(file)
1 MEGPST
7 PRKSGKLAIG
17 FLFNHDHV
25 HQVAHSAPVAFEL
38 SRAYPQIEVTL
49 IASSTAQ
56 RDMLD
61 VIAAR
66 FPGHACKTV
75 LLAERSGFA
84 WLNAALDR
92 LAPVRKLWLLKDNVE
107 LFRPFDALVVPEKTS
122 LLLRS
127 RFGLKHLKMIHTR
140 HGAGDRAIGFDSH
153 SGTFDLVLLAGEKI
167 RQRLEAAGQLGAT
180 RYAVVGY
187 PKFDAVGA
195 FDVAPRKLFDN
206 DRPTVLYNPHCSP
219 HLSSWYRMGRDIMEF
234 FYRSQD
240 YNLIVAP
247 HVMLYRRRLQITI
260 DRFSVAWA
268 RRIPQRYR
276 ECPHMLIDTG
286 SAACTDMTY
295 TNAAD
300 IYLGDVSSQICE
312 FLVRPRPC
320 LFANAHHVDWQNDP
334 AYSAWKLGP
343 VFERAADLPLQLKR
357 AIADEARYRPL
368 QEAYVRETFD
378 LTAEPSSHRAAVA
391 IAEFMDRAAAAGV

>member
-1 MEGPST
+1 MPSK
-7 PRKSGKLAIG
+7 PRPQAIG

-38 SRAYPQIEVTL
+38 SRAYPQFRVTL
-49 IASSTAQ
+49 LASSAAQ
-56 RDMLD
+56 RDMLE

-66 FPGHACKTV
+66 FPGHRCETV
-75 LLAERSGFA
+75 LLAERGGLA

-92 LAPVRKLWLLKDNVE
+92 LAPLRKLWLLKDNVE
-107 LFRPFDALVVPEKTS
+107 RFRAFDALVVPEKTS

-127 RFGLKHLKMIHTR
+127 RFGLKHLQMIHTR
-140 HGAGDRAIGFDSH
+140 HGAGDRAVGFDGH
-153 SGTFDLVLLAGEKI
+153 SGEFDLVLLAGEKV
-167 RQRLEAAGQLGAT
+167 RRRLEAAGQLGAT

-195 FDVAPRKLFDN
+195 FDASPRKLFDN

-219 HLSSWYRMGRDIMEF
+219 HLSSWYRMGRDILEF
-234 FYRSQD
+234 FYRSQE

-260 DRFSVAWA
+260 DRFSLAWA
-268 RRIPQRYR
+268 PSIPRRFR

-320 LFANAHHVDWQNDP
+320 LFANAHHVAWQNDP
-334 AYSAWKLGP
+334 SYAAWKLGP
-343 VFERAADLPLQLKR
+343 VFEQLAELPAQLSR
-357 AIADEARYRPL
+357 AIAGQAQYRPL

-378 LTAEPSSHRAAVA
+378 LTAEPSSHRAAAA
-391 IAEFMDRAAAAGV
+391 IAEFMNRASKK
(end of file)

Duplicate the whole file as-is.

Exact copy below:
1 MEGPST
7 PRKSGKLAIG
17 FLFNHDHV
25 HQVAHSAPVAFEL
38 SRAYPQIEVTL
49 IASSTAQ
56 RDMLD
61 VIAAR
66 FPGHACKTV
75 LLAERSGFA
84 WLNAALDR
92 LAPVRKLWLLKDNVE
107 LFRPFDALVVPEKTS
122 LLLRS
127 RFGLKHLKMIHTR
140 HGAGDRAIGFDSH
153 SGTFDLVLLAGEKI
167 RQRLEAAGQLGAT
180 RYAVVGY
187 PKFDAVGA
195 FDVAPRKLFDN
206 DRPTVLYNPHCSP
219 HLSSWYRMGRDIMEF
234 FYRSQD
240 YNLIVAP
247 HVMLYRRRLQITI
260 DRFSVAWA
268 RRIPQRYR
276 ECPHMLIDTG
286 SAACTDMTY
295 TNAAD
300 IYLGDVSSQICE
312 FLVRPRPC
320 LFANAHHVDWQNDP
334 AYSAWKLGP
343 VFERAADLPLQLKR
357 AIADEARYRPL
368 QEAYVRETFD
378 LTAEPSSHRAAVA
391 IAEFMDRAAAAGV

>member
-1 MEGPST
+1 MPSK
-7 PRKSGKLAIG
+7 PRPQAIG

-38 SRAYPQIEVTL
+38 SRAYPQFRVTL
-49 IASSTAQ
+49 LASSAAQ
-56 RDMLD
+56 RDMLE

-66 FPGHACKTV
+66 FPGHRCETV
-75 LLAERSGFA
+75 LLAERGGLA

-92 LAPVRKLWLLKDNVE
+92 LAPLRKLWLLKDNVE
-107 LFRPFDALVVPEKTS
+107 RFRAFDALVVPEKTS

-127 RFGLKHLKMIHTR
+127 RFGLKHLQMIHTR
-140 HGAGDRAIGFDSH
+140 HGAGDRAVGFDGH
-153 SGTFDLVLLAGEKI
+153 SGEFDLVLLAGEKV
-167 RQRLEAAGQLGAT
+167 RRRLEAAGQLGAT

-195 FDVAPRKLFDN
+195 FDASPRKLFDN

-219 HLSSWYRMGRDIMEF
+219 HLSSWYRMGRDILEF
-234 FYRSQD
+234 FYRSQE

-260 DRFSVAWA
+260 DRFSLAWA
-268 RRIPQRYR
+268 PSIPRRFR

-320 LFANAHHVDWQNDP
+320 LFANAHHVAWQNDP
-334 AYSAWKLGP
+334 SYAAWKLGP
-343 VFERAADLPLQLKR
+343 VFEQLAELPAQLSR
-357 AIADEARYRPL
+357 AIAGQAQYRPL

-378 LTAEPSSHRAAVA
+378 LTAEPSSHRAAAA
-391 IAEFMDRAAAAGV
+391 IAEFMNRASKK